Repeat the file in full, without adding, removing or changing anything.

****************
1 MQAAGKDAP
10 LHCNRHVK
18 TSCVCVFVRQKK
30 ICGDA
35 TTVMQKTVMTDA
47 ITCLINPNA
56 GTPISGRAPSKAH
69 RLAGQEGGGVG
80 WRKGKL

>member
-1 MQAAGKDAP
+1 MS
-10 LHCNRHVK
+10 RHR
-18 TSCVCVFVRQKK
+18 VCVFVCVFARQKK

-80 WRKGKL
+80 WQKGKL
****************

1 MQAAGKDAP
10 LHCNRHVK
18 TSCVCVFVRQKK
30 ICGDA
35 TTVMQKTVMTDA
47 ITCLINPNA
56 GTPISGRAPSKAH
69 RLAGQEGGGVG
80 WRKGKL

>member
-1 MQAAGKDAP
+1 MS
-10 LHCNRHVK
+10 RHR
-18 TSCVCVFVRQKK
+18 VCVFVCVFARQKK

-80 WRKGKL
+80 WQKGKL